It is hard to believe the unprecedented changes that have swept across the global automotive industry in recent weeks and months.
Who would have thought a year ago Chrysler would have been through a Chapter 11 restructuring, and would now be run by Fiat, and General Motors (GM) would also have filed for Chapter 11. Chapter 11 allows them to leave behind much of their legacy costs and make their operations leaner and cost-effective, but will making a smaller organisation guarantee survival?
All vehicle manufacturers need to deliver products which appeal to consumers and generate increased sales to survive. Only time will tell if the “New Chrysler” and “New GM” will do that.
This side of the Atlantic, there are a number of bids on the table for GM’s European-based businesses. Saab is in the process of being sold to Swedish luxury sports car manufacturer Koenigsegg. Magma, backed by Russian investors, are the preferred bidders to take a major stake in GM Europe’s Vauxhall and Opel brands, although alternative bids are being sought, with one expected from a Chinese manufacturer.
Whatever bid is ultimately successful, a close eye will be kept on how the sale impacts manufacturing facilities in the UK and mainland Europe.
But let’s not forget how all of this is affecting the supply chain, both in the US and Europe. There have been projections as much as half of the US component suppliers will file for Chapter 11 or fail outright. A few weeks ago two large US suppliers filed for Chapter 11 and the industry took it in its stride, so used have we become to this kind of news. In Europe, the industry was in stronger financial health entering the slowdown and the market downturn has been less dramatic, so it has been able to ride the storm better so far. Indeed, June car sales across Europe as a whole were up in June, due in part to scrappage schemes in major markets, notably Germany. This does not, however, preclude manufacturers and suppliers from feeling significant financial distress.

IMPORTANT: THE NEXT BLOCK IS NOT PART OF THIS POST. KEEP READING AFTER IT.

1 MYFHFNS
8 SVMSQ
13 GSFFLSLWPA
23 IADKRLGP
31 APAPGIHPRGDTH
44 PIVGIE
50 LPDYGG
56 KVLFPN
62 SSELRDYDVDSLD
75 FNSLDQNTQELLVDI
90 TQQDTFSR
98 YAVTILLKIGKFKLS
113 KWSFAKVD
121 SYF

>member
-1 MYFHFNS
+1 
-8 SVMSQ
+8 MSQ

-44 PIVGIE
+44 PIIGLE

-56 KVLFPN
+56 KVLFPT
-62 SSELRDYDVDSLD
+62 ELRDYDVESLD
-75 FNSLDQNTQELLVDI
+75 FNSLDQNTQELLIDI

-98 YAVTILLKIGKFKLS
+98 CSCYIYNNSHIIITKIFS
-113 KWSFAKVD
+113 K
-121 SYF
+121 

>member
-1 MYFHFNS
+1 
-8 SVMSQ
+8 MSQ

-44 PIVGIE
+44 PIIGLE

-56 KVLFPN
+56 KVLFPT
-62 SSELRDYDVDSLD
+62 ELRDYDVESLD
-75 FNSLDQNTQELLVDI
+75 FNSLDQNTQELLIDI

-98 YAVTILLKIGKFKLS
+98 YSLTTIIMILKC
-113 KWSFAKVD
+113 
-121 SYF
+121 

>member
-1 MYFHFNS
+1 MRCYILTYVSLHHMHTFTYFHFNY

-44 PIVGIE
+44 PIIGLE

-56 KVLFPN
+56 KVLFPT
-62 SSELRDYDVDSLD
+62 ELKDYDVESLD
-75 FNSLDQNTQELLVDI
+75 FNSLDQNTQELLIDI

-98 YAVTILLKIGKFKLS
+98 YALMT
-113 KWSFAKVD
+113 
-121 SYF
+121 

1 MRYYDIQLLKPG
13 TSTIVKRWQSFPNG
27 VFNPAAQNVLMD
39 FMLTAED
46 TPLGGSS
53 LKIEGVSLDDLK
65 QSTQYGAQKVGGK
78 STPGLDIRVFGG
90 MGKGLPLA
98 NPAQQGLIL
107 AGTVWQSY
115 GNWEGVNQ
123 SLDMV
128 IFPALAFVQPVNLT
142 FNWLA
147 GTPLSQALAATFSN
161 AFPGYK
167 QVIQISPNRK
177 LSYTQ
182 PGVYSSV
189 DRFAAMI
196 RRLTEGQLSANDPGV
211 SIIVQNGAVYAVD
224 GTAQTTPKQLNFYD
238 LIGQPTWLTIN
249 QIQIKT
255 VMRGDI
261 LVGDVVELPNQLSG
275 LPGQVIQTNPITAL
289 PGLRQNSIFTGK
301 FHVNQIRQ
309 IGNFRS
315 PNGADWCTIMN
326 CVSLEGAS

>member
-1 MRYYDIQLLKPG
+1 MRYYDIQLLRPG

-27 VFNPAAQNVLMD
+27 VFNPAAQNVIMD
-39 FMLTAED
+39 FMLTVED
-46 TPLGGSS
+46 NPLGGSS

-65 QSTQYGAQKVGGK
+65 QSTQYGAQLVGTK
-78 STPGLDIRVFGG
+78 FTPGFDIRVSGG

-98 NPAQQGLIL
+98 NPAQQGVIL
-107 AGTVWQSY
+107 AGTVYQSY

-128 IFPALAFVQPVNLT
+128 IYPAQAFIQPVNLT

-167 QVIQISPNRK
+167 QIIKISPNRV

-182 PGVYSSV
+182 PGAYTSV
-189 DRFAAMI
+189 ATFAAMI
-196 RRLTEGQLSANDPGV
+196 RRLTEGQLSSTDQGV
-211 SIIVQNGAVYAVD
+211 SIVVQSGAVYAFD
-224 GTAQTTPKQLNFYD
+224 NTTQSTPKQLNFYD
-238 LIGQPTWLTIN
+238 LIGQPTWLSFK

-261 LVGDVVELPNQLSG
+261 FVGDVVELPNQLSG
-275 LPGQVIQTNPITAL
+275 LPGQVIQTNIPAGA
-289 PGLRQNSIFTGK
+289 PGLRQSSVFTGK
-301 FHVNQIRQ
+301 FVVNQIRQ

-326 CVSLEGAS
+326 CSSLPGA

Porsche is seeking outside investment from the Middle East, and BMW and Mercedes are said to be collaborating on platform and drive change. These developments would have been unheard of a year ago. It’s been a tough year for the automotive sector worldwide and it is difficult to predict how the industry will restructure itself from one month to the next. What we can be sure of though is that by the end of the downturn the face of industry will have changed beyond anyone’s wildest predictions.
Eric Wallbank is the Birmingham-based head of Ernst & Young’s automotive team